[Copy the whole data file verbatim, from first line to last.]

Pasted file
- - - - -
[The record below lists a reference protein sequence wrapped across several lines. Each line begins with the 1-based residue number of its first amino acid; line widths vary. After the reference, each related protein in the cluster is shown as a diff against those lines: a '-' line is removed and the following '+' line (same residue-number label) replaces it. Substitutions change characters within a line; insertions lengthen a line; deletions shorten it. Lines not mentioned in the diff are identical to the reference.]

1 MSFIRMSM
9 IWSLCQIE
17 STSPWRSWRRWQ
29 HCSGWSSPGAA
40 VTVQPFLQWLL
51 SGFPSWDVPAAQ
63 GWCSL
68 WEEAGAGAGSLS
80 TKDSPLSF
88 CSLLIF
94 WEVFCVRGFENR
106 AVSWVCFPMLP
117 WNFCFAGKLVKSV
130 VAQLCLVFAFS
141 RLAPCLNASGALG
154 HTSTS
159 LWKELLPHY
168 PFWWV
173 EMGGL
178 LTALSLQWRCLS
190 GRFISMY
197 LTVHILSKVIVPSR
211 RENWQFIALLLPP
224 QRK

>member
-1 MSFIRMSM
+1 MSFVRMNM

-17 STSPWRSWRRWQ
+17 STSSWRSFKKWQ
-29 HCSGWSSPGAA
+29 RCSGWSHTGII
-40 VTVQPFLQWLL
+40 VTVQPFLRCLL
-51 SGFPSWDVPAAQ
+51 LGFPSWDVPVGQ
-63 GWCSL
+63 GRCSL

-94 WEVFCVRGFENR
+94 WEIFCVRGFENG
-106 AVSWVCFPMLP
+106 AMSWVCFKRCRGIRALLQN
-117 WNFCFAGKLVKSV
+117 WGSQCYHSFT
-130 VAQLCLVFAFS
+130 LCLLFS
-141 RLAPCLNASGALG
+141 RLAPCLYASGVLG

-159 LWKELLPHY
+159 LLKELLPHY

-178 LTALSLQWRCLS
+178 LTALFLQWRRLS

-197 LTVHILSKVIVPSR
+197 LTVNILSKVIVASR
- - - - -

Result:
[The record below lists a reference protein sequence wrapped across several lines. Each line begins with the 1-based residue number of its first amino acid; line widths vary. After the reference, each related protein in the cluster is shown as a diff against those lines: a '-' line is removed and the following '+' line (same residue-number label) replaces it. Substitutions change characters within a line; insertions lengthen a line; deletions shorten it. Lines not mentioned in the diff are identical to the reference.]

1 MSFIRMSM
9 IWSLCQIE
17 STSPWRSWRRWQ
29 HCSGWSSPGAA
40 VTVQPFLQWLL
51 SGFPSWDVPAAQ
63 GWCSL
68 WEEAGAGAGSLS
80 TKDSPLSF
88 CSLLIF
94 WEVFCVRGFENR
106 AVSWVCFPMLP
117 WNFCFAGKLVKSV
130 VAQLCLVFAFS
141 RLAPCLNASGALG
154 HTSTS
159 LWKELLPHY
168 PFWWV
173 EMGGL
178 LTALSLQWRCLS
190 GRFISMY
197 LTVHILSKVIVPSR
211 RENWQFIALLLPP
224 QRK

>member
-1 MSFIRMSM
+1 MSFVRMNM

-17 STSPWRSWRRWQ
+17 STSSWRSFKKWQ
-29 HCSGWSSPGAA
+29 RCSGWSHTGII
-40 VTVQPFLQWLL
+40 VTVQPFLRCLL
-51 SGFPSWDVPAAQ
+51 LGFPSWDVPVGQ
-63 GWCSL
+63 GRCSL

-94 WEVFCVRGFENR
+94 WEIFCVRGFENG
-106 AVSWVCFPMLP
+106 AMSWVCFKRCRGIRALLQN
-117 WNFCFAGKLVKSV
+117 WGSQCYHSFT
-130 VAQLCLVFAFS
+130 LCLLFS
-141 RLAPCLNASGALG
+141 RLAPCLYASGVLG

-159 LWKELLPHY
+159 LLKELLPHY

-178 LTALSLQWRCLS
+178 LTALFLQWRRLS

-197 LTVHILSKVIVPSR
+197 LTVNILSKVIVASR